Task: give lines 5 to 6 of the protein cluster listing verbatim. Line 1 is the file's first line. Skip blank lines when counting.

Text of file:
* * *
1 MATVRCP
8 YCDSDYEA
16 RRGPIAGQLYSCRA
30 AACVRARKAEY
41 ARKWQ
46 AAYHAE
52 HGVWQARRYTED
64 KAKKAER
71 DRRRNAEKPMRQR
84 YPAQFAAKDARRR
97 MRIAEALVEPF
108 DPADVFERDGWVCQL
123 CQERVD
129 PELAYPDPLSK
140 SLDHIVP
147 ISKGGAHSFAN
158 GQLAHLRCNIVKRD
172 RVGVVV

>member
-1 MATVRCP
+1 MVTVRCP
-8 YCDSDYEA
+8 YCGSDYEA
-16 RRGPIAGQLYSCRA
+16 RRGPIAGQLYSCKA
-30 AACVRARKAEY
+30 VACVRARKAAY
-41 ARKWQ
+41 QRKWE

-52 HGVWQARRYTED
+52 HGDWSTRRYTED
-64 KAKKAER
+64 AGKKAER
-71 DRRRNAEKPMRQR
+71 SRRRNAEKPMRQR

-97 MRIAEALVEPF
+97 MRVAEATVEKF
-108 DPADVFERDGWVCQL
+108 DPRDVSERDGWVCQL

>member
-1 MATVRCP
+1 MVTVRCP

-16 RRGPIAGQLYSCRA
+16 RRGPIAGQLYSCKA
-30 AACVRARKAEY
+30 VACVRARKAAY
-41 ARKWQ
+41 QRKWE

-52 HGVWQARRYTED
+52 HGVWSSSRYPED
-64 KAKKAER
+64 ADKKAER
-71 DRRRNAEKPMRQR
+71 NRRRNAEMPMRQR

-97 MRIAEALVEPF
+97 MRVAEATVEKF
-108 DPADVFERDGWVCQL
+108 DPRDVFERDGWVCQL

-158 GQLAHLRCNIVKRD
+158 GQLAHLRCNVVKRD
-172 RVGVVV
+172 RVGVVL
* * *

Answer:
41 ARKWQ
46 AAYHAE